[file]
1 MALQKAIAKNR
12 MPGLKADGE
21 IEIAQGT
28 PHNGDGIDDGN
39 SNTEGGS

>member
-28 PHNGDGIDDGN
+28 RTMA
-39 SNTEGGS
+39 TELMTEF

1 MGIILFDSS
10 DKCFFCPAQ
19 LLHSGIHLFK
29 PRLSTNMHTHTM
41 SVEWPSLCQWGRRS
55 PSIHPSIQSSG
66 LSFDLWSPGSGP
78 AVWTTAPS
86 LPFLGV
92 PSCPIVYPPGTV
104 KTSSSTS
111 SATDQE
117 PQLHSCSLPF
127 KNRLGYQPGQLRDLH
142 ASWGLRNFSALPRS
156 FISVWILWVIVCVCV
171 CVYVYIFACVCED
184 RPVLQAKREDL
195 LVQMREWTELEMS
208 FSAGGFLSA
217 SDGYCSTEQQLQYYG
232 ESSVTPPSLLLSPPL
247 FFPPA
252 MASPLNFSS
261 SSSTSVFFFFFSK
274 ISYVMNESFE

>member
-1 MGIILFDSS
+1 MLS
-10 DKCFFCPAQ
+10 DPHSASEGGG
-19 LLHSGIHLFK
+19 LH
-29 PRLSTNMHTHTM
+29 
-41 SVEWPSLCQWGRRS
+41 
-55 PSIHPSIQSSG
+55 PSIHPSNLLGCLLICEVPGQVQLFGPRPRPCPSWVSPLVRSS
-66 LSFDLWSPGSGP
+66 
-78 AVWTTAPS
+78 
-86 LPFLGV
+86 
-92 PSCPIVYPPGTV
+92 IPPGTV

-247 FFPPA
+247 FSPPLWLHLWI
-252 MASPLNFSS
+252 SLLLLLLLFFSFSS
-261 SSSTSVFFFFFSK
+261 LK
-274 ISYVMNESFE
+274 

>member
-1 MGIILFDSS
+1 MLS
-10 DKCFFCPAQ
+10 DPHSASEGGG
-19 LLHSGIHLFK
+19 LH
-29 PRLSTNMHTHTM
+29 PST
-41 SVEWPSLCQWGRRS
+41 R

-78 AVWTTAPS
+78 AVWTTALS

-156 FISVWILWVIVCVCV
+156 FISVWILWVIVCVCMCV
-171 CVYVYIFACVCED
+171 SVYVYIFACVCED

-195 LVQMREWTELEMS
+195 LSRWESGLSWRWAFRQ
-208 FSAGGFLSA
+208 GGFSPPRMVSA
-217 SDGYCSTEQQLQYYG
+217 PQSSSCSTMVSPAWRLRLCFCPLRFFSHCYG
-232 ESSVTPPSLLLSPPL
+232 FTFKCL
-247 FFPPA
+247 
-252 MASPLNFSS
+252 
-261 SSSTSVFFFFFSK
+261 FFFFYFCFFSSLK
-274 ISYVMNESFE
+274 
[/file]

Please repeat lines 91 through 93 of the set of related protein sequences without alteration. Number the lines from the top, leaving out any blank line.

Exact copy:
-247 FFPPA
+247 
-252 MASPLNFSS